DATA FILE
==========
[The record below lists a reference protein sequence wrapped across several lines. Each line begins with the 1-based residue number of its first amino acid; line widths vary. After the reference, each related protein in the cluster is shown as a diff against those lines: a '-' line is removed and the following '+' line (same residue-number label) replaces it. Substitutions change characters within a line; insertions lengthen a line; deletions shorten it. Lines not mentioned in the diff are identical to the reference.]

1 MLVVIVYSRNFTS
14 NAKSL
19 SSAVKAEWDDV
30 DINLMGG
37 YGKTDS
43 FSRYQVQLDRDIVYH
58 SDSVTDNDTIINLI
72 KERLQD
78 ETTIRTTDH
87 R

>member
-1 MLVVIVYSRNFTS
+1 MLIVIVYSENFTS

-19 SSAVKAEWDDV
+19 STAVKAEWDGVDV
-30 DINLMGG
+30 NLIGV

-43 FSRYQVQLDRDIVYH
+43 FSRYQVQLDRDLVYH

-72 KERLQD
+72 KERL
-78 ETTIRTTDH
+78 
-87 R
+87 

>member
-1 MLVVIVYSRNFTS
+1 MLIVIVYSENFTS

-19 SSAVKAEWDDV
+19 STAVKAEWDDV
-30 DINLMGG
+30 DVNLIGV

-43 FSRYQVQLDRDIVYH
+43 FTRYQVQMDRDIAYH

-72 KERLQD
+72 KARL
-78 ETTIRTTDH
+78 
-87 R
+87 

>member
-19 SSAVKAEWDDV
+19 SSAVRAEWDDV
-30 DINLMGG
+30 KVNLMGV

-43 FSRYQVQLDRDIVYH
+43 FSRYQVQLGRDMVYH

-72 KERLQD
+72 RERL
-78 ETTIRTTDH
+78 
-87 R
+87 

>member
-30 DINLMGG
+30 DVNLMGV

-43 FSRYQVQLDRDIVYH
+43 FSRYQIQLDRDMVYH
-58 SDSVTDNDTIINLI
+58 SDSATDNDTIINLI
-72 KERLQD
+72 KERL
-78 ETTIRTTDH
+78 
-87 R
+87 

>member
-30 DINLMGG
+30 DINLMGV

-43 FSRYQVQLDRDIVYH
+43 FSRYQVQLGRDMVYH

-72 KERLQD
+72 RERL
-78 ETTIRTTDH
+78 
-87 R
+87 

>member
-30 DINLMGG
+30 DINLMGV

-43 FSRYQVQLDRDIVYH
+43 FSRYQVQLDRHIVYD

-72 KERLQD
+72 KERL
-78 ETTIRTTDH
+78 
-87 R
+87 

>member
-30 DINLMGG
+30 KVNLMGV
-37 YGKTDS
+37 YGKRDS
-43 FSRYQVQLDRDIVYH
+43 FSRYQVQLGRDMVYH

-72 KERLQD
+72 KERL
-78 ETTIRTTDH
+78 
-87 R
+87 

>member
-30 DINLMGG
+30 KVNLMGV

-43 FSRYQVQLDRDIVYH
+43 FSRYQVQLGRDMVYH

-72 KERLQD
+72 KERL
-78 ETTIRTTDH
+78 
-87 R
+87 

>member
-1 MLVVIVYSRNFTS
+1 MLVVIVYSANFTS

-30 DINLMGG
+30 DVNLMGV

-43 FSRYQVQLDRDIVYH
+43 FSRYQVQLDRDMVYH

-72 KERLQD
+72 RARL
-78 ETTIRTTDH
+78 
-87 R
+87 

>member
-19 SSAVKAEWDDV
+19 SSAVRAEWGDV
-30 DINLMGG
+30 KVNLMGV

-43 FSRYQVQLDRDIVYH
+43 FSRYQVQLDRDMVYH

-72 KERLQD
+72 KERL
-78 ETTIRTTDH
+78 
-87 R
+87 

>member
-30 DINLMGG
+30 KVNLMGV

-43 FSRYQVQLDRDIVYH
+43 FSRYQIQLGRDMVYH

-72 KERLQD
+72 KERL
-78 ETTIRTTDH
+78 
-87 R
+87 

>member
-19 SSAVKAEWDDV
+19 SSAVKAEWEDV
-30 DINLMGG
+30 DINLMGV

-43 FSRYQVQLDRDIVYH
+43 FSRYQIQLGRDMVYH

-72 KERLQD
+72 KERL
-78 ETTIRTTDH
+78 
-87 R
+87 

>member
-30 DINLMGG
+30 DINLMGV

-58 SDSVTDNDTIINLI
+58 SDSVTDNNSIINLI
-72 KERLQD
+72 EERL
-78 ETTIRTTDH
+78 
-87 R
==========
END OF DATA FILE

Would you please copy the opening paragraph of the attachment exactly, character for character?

[The record below lists a reference protein sequence wrapped across several lines. Each line begins with the 1-based residue number of its first amino acid; line widths vary. After the reference, each related protein in the cluster is shown as a diff against those lines: a '-' line is removed and the following '+' line (same residue-number label) replaces it. Substitutions change characters within a line; insertions lengthen a line; deletions shorten it. Lines not mentioned in the diff are identical to the reference.]